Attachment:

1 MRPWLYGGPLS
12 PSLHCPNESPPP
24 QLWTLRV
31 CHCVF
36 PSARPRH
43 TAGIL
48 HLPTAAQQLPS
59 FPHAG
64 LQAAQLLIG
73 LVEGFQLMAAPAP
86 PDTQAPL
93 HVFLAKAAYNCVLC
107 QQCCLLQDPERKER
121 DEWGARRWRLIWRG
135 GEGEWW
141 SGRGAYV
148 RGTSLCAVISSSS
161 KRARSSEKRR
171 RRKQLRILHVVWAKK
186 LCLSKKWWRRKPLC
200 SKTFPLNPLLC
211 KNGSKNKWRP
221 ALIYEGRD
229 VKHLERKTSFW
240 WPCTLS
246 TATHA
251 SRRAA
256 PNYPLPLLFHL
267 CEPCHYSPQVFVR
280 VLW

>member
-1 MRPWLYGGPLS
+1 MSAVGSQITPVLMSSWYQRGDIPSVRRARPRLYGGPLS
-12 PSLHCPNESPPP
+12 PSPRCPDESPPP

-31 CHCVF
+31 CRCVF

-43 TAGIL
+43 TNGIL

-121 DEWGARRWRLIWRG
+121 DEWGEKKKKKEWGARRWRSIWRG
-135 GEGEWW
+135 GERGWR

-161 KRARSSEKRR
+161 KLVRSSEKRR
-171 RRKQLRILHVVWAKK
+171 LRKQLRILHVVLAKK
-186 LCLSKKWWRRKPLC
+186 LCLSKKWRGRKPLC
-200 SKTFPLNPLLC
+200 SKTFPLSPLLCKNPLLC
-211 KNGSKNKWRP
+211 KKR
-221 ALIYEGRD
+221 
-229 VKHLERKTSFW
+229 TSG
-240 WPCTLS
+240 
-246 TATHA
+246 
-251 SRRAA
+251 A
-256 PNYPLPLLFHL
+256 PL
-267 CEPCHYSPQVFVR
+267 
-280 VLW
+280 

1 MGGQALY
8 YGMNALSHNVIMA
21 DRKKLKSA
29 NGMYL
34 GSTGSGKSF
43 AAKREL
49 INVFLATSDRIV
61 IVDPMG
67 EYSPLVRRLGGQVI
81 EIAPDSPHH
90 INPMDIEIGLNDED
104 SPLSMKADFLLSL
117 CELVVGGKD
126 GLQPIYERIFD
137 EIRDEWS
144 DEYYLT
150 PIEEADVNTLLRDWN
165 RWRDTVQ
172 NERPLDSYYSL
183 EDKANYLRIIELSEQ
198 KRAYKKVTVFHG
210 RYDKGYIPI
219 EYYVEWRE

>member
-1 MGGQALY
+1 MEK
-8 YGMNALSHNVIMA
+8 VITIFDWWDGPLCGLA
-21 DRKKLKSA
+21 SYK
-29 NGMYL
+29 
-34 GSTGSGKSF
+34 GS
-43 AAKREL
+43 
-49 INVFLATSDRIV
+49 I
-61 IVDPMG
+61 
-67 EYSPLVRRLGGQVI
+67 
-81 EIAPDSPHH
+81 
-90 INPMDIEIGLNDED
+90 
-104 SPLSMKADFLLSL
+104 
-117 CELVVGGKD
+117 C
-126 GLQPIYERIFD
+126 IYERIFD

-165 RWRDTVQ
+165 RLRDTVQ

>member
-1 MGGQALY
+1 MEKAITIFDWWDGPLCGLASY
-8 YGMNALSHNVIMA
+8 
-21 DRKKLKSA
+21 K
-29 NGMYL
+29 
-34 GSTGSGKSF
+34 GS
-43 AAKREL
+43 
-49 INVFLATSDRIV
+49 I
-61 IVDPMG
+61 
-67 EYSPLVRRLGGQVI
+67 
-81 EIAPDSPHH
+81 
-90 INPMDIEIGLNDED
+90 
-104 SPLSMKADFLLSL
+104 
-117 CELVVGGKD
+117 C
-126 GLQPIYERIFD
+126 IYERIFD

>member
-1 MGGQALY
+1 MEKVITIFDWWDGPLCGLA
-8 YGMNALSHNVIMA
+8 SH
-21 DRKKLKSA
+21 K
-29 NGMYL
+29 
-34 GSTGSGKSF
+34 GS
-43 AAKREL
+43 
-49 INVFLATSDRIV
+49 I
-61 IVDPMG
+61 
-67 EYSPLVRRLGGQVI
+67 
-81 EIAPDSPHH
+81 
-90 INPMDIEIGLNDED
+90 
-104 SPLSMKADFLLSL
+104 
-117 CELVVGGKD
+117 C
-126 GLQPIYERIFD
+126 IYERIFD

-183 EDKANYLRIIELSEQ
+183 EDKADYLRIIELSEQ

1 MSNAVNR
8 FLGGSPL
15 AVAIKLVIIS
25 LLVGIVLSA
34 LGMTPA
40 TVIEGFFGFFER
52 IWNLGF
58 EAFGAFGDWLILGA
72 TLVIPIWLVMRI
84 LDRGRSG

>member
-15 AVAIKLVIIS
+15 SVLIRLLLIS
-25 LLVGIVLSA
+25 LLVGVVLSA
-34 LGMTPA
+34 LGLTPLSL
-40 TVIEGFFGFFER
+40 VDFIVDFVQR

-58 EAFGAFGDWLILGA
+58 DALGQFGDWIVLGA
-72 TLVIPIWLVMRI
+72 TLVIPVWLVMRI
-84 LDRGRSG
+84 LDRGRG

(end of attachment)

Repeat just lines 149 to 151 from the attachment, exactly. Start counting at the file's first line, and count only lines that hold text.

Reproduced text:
-117 CELVVGGKD
+117 C
-126 GLQPIYERIFD